osculate

[ os-kyuh-leyt ]
/ ˈɒs kyəˌleɪt /

verb (used without object), os·cu·lat·ed, os·cu·lat·ing.

to come into close contact or union.
Geometry. (of a curve) to touch another curve or another part of the same curve so as to have the same tangent and curvature at the point of contact.

verb (used with object), os·cu·lat·ed, os·cu·lat·ing.

to bring into close contact or union.
Geometry. (of a curve) to touch (another curve or another part of the same curve) in osculation or close contact.
to kiss.

Nearby words

  1. oscitant,
  2. oscitation,
  3. osco-umbrian,
  4. osculant,
  5. oscular,
  6. osculating circle,
  7. osculating plane,
  8. osculation,
  9. osculatory,
  10. osculum

Origin of osculate

1650–60; < Latin ōsculātus (past participle of ōsculārī to kiss), equivalent to ōscul(um) kiss, literally, little mouth (see osculum) + -ātus -ate1

Related formsos·cu·la·to·ry [os-kyuh-luh-tawr-ee, -tohr-ee] /ˈɒs kyə ləˌtɔr i, -ˌtoʊr i/, adjectiveun·os·cu·lat·ed, adjective

Can be confusedoscillate osculate

Dictionary.com Unabridged Based on the Random House Unabridged Dictionary, © Random House, Inc. 2019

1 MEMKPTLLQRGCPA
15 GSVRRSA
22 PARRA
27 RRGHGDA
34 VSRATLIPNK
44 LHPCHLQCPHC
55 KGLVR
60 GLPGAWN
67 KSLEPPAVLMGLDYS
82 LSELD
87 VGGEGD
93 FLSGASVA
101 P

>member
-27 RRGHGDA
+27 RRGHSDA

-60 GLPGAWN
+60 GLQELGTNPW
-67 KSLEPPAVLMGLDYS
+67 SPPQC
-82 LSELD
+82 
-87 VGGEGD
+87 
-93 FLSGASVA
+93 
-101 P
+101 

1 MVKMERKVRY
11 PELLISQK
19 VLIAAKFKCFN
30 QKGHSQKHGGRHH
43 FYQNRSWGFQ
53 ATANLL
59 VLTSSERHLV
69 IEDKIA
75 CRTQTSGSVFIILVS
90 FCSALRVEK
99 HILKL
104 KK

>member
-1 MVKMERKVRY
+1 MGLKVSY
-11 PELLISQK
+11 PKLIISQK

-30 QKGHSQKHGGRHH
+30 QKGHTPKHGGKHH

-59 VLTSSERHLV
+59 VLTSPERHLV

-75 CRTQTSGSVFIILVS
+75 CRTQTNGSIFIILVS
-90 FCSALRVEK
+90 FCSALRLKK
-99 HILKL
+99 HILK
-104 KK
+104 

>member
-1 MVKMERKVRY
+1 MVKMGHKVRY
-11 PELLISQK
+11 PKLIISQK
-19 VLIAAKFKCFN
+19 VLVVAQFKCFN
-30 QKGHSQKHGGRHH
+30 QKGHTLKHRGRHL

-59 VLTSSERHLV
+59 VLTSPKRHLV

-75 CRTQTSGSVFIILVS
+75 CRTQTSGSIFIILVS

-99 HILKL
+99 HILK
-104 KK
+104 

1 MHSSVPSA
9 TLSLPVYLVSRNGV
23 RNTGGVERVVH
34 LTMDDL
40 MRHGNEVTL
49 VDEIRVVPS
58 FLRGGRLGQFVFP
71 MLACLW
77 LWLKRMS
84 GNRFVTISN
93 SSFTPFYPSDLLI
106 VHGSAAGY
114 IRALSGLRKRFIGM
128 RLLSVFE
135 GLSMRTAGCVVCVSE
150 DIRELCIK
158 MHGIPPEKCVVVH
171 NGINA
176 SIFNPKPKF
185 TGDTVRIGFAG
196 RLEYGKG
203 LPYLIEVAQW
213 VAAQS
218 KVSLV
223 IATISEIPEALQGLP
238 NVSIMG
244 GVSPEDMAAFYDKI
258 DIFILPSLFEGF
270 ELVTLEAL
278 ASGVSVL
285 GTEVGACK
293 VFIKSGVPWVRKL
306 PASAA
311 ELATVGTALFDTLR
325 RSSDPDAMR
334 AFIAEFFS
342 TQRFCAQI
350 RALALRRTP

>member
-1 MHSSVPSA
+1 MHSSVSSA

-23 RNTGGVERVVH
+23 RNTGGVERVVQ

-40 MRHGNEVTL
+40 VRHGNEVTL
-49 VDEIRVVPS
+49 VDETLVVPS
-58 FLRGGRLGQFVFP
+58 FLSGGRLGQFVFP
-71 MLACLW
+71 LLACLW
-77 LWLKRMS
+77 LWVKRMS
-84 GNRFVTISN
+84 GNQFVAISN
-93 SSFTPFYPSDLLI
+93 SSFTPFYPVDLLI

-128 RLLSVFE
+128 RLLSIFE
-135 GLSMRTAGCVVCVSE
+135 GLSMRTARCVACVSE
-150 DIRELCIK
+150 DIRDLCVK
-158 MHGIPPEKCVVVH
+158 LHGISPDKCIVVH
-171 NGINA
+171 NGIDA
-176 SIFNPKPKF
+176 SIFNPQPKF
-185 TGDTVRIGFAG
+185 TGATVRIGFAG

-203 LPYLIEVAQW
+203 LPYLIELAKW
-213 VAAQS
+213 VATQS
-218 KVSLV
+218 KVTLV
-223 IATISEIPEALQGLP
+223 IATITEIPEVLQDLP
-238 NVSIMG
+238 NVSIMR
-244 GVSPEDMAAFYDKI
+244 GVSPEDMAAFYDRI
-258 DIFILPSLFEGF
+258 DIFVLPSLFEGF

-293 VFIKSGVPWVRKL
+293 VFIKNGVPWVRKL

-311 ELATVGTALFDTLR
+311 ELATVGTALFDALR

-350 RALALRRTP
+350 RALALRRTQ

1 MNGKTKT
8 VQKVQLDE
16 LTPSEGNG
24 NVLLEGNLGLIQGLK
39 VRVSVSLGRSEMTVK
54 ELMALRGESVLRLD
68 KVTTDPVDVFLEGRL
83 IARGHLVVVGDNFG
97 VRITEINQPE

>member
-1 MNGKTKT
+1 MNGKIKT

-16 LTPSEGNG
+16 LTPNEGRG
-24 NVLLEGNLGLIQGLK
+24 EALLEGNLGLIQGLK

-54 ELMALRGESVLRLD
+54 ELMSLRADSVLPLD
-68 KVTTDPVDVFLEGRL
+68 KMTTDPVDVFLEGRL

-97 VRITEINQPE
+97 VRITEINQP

Examples from the Web for osculate



British Dictionary definitions for osculate

osculate

/ (ˈɒskjʊˌleɪt) /

verb

usually jocular to kiss
(intr) (of an organism or group of organisms) to be intermediate between two taxonomic groups
geometry to touch in osculation

Word Origin for osculate

C17: from Latin ōsculārī to kiss; see osculum

Collins English Dictionary - Complete & Unabridged 2012 Digital Edition © William Collins Sons & Co. Ltd. 1979, 1986 © HarperCollins Publishers 1998, 2000, 2003, 2005, 2006, 2007, 2009, 2012

Word Origin and History for osculate

osculate

v.

"to kiss," 1650s, from Latin osculatus, past participle of osculari "to kiss," from osculum "a kiss; pretty mouth, sweet mouth," literally "little mouth," diminutive of os "mouth" (see oral). Related: Osculated; osculating.

Online Etymology Dictionary, © 2010 Douglas Harper